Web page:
“When it comes to the moment-to-moment gameplay of Winter Ember, it’s frustratingly inconsistent.”
For example, there is an interesting system around light and visibility. When in cover, you have to be peeking around a corner to see what’s around it, making it more of a risk-reward decision on how frequently to peek. However, in all cases, the amount that you can see of the surrounding areas is impacted by whether or not you are currently visible. If you are standing near a light, you can see people around you, but if you’re in the shadows, they are much more difficult to see, if not entirely invisible. It’s an interesting system, but this frequently makes enemies who are right in front of you invisible specifically because you are hidden, taking away the small benefit of an isometric camera and making it nearly impossible to see the level from a more holistic perspective.
In other ways, too, while Winter Ember does purport itself to be a stealth-focused game, it frequently feels like it would rather be an action game. Enemies can see you from far distances and with seemingly no lighting, and the game introduces tall grass to hide in that enemies see through almost every single time. What’s worse is that controls and inputs are frustratingly inexact for actions that need to be precise. Movement can feel far too weighty, and almost every action input needs to happen multiple times for the game to register. I had numerous occasions of trying to stealth kill a guard only for the game to not register my input and the guard to turn around and begin fighting. Then, when you do get into fighting, it’s often easier than stealth. There’s a basic sword fighting system of light and heavy attacks, blocking, and parrying, and while the timing takes some getting used to, parrying is almost universally the easiest way to play. I found myself more often than not trying to be stealthy because the game told me to, being spotted out of nowhere, and ultimately killing everyone anyway because I could parry my way out of it.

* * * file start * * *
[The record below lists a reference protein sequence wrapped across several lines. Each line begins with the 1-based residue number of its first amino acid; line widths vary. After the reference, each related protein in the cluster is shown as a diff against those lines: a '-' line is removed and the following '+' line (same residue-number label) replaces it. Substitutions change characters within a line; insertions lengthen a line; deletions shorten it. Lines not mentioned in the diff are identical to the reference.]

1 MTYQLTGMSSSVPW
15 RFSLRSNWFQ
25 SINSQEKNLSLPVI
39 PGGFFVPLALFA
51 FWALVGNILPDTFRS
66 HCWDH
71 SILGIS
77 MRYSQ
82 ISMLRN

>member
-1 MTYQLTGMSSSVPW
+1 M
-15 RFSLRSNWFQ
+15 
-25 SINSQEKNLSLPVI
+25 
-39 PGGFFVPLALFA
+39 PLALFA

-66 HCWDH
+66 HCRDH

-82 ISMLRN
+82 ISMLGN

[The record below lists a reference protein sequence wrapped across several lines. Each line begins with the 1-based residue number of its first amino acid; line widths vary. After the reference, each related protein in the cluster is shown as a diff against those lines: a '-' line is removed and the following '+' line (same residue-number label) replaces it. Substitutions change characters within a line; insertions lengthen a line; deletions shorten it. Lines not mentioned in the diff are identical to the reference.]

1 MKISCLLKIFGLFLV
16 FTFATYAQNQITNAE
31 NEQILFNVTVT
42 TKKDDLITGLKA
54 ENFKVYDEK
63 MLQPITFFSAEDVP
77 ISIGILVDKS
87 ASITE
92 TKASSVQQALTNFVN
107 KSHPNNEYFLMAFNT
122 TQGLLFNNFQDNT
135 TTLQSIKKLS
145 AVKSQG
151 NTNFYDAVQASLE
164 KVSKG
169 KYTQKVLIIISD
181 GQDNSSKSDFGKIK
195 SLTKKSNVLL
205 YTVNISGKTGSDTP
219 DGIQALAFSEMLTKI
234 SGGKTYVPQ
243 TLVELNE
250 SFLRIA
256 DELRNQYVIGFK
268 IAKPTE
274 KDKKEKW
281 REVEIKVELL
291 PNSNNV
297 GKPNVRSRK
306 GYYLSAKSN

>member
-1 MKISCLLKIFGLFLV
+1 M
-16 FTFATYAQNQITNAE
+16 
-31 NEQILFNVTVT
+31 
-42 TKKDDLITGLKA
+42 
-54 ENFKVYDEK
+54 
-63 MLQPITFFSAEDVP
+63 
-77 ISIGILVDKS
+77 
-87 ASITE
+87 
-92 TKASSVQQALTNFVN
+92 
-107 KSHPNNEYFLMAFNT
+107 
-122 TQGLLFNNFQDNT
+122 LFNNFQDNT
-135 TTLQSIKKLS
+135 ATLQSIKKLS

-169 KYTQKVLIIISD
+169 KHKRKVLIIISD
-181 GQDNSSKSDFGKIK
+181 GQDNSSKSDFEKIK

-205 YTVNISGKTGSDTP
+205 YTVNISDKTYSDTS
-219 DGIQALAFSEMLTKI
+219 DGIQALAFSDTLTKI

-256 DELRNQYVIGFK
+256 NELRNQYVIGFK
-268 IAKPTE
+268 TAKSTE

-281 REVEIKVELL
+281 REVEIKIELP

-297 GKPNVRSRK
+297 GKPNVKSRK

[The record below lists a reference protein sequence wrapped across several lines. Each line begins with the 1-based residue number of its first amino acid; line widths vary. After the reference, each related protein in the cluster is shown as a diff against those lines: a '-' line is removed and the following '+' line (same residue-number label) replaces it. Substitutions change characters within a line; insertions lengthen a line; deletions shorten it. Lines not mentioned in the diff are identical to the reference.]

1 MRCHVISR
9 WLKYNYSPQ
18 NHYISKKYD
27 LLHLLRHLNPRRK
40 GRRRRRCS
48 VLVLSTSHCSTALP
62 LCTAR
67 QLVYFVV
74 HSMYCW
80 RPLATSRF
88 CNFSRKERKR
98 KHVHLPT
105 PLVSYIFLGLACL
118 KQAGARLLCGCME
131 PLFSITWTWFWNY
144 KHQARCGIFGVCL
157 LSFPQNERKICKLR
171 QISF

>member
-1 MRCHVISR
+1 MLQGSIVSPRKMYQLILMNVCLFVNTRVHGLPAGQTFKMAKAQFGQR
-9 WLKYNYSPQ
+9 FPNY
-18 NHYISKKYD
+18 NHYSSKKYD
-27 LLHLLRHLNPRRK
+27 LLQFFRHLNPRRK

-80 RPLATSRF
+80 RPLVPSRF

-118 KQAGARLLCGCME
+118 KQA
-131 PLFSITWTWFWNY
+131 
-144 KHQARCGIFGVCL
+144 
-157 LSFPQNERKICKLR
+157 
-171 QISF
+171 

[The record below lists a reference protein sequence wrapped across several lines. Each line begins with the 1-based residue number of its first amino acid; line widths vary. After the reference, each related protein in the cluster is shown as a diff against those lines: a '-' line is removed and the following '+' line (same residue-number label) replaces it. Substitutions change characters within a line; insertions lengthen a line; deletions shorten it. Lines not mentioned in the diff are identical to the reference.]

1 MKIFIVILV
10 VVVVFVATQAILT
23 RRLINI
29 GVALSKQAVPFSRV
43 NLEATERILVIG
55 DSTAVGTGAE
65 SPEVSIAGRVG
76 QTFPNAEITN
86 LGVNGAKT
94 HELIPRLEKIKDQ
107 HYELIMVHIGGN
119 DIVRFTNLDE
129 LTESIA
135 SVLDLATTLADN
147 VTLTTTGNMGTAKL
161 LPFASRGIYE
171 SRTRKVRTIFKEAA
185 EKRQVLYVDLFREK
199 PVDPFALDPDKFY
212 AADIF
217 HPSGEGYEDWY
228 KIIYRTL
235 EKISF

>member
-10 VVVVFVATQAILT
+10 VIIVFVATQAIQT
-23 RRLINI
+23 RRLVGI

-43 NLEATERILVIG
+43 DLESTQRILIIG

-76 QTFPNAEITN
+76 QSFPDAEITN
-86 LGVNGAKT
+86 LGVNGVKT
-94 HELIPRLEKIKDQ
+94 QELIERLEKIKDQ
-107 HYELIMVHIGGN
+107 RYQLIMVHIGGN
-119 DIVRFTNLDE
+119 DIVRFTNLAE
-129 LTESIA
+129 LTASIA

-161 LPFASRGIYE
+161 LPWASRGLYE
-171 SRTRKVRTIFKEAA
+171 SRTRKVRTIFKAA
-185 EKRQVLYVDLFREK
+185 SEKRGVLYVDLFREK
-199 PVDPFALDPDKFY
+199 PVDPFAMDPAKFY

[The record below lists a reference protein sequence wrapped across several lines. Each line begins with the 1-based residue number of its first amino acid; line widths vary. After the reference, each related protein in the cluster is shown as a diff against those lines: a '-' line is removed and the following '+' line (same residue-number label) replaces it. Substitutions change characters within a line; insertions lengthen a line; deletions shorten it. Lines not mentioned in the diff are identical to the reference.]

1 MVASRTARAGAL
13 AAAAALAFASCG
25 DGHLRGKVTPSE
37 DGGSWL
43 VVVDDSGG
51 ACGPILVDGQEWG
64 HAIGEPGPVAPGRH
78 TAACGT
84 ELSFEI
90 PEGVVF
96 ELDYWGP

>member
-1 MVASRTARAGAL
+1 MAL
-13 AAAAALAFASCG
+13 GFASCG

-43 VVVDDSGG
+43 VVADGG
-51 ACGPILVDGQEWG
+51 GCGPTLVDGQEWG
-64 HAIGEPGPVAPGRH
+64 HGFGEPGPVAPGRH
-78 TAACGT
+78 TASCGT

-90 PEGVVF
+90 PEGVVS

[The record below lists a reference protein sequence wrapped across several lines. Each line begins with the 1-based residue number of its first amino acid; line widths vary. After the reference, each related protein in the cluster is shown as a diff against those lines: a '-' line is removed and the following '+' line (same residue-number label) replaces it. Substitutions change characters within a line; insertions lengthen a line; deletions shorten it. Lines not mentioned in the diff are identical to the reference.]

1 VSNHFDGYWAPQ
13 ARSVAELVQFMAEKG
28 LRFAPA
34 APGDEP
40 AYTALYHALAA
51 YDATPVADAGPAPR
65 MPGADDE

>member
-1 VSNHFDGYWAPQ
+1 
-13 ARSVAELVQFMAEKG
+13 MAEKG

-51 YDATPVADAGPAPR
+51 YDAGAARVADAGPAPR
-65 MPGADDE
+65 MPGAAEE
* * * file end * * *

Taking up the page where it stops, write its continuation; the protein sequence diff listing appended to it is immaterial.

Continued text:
One of the other major systems is the intricate arrow crafting, which allows you to craft many different types of arrows based on different needs and elements. You can use electricity, for example, to shock an enemy or power a generator, while you can use rope to climb to different areas of the environments. There is a good amount of variety with these, and I found myself incorporating the arrows more frequently as I progressed, but the major hindrance again is the controls and interface. The crafting menu is obtuse and hard to comprehend, and the act of having to enter the menu and equip different materials and arrows every time feels incredibly cumbersome. It’s the type of issue that builds up over time and made me groan every time I had to open the menu.
“While stealth games are nothing new, there are a couple mechanics, like the visibility and the exploration, that Winter Ember seemingly could focus on, but for every interesting idea, there are multiple flawed design choices or gameplay inconsistencies that bring the experience down, especially in the cumbersome menus and heavy inputs.”
There’s an interesting idea lying somewhere within Winter Ember, but the final product doesn’t bring out the best parts of it. While stealth games are nothing new, there are a couple mechanics, like the visibility and the exploration, that Winter Ember seemingly could focus on, but for every interesting idea, there are multiple flawed design choices or gameplay inconsistencies that bring the experience down, especially in the cumbersome menus and heavy inputs. I wanted to like Winter Ember far more than I did, because when it comes down to it, this is a stealth game that fails to abide by its own rules.
This game was reviewed on the Xbox Series X.